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HomeNewsNorth Korean hackers target huge crypto exchange — are user funds safe?

North Korean hackers target huge crypto exchange — are user funds safe?

North Korean hackers are attempting to lure in cryptocurrency experts via bogus job offers for crypto exchange platform Coinbase.

As reported by Bleeping Computer, a campaign orchestrated by the well known North Korean Lazarus hacking group has been uncovered, and its target is those involved in the increasingly popular fintech (financial technology) industry.

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In what is clearly part of a social engineering attack, the hacking group engages in conversation with targets through LinkedIn, which ultimately culminates in a job offer being presented to the potential victim.

Coinbase is a leading cryptocurrency exchange company, so, at face value, many who are not privy to the attack will naturally be interested in adding them to their resumes. However, if the attack were to succeed, then the consequences could lead to untold amounts of crypto wallets being seized and stolen.

Hossein Jazi, who works as a security researcher at internet security firm Malwarebytes and has been analyzing Lazarus since February 2022, said individuals from the cybergang are masquerading as employees from Coinbase. The scam attracts potential victims by approaching them to fill the role of “Engineering Manager, Product Security.”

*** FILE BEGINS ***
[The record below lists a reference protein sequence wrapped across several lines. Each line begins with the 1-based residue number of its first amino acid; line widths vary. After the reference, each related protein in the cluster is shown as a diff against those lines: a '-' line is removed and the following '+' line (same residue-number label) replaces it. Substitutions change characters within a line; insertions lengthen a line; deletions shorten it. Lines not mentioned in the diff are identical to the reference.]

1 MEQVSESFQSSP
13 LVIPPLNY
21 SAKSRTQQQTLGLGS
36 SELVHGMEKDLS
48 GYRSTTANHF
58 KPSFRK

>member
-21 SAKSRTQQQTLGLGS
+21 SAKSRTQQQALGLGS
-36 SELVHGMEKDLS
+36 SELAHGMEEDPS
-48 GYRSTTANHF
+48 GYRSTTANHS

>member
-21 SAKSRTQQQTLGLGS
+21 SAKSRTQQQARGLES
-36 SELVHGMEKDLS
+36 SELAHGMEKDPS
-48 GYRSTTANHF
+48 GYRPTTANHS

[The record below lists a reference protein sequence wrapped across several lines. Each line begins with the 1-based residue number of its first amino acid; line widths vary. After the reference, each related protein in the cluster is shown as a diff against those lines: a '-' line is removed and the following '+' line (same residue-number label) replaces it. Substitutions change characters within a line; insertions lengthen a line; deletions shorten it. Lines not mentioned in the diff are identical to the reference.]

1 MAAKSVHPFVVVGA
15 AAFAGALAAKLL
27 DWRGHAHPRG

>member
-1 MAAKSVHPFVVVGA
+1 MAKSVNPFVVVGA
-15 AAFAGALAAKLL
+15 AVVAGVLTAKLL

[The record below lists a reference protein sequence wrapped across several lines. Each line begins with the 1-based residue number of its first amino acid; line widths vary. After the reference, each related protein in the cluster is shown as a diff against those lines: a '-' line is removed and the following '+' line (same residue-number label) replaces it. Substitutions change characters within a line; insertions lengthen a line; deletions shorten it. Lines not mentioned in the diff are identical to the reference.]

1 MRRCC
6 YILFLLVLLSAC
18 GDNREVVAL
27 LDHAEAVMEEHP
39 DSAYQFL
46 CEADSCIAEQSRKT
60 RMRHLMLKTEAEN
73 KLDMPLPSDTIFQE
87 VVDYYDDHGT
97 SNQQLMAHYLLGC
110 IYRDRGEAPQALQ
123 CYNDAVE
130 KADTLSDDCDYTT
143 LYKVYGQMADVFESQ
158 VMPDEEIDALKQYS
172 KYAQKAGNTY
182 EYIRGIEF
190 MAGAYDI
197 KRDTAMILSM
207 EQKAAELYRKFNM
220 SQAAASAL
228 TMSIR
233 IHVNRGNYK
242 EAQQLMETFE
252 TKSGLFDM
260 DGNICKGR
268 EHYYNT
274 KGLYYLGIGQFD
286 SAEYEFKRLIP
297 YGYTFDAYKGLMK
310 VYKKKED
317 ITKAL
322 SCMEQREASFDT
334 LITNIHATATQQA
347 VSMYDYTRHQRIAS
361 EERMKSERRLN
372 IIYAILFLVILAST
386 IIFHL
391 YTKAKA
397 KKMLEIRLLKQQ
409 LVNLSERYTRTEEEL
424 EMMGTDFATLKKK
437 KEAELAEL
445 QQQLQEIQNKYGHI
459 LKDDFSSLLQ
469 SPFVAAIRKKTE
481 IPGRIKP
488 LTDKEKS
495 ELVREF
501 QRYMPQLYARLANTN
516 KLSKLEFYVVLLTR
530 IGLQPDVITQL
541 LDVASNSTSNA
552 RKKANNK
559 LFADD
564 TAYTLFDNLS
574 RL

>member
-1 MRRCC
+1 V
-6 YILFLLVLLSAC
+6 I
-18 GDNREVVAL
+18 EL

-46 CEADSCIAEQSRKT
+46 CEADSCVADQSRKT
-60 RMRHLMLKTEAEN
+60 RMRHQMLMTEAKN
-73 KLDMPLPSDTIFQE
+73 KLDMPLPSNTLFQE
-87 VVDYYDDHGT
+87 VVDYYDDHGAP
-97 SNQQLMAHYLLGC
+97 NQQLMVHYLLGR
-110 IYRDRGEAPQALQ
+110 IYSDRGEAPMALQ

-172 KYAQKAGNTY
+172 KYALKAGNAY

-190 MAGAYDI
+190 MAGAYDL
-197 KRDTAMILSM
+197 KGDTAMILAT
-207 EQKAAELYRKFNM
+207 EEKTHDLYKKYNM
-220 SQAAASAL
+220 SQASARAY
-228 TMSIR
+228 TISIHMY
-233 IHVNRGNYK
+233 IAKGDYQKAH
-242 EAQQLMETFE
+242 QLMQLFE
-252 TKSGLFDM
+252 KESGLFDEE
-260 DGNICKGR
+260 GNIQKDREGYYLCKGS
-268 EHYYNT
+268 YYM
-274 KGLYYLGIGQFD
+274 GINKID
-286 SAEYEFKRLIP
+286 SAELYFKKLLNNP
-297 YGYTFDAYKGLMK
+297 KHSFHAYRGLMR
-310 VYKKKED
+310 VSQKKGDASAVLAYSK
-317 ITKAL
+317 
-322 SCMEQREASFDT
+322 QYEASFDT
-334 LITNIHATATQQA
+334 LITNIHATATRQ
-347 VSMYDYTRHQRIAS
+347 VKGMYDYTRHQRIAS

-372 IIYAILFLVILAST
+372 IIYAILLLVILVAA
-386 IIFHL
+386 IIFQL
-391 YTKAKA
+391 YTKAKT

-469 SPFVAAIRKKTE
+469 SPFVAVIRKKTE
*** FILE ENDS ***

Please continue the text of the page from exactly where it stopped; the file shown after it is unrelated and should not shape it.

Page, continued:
If that individual falls for the fake job offer, then they’ll eventually be given instructions to download a PDF explaining the job in full. However, the file itself is actually a malicious executable utilizing a PDF icon to trick people.

The file itself is called “Coinbase_online_careers_2022_07.exe,” which seems innocent enough if you didn’t know any better. But while it opens a fake PDF document created by the threat actors, it also loads malicious DLL codes onto the target’s system.

Bleeping Computer/@h2jazi

After it’s successfully deployed onto the system, the malware will then make use of GitHub as a central command center in order to receive commands, after which it has free rein to carry out attacks on devices that have been breached.

U.S. intelligence services have previously issued warnings regarding Lazarus’ activity in issuing cryptocurrency wallets and investment apps infected with trojans, effectively allowing them to steal private keys.

And the group’s efforts have been lucrative, to say the least — the FBI found that it had stolen cryptocurrency with a value of over $617 million at the time.

This particular attack, which is connected to a blockchain-based game, materialized due to another deceptive PDF file, which was sent as a job offer to one of the blockchain’s engineers. Once the file was opened, the individual’s system was infected, subsequently paving the way for Lazarus to locate a security flaw and take advantage of it in a big way.

In any case, the prospect is a scary one: opening a single PDF file leading to the entire network being compromised. In the case of Coinbase, which handles billions of dollars in crypto transactions, one can only imagine what the outcome and financial ramifications would be if Lazarus indeed manages to find a way in.

For the time being, if you’re approached by Coinbase in any capacity, it might be a good idea to be cautious of opening any files.

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